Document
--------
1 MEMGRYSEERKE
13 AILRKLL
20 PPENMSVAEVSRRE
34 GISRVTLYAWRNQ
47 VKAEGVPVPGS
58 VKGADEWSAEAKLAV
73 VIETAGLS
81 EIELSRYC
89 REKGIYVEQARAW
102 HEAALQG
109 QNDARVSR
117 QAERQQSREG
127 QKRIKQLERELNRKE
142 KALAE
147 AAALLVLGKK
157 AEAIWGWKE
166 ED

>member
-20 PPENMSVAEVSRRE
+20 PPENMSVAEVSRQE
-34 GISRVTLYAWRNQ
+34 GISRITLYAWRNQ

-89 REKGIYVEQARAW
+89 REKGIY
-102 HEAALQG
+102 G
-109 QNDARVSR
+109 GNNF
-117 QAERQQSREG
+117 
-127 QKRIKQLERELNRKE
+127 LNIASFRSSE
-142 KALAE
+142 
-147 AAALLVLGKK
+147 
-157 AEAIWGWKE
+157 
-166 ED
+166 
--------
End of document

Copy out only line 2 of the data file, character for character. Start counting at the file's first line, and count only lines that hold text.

13 AILRKLL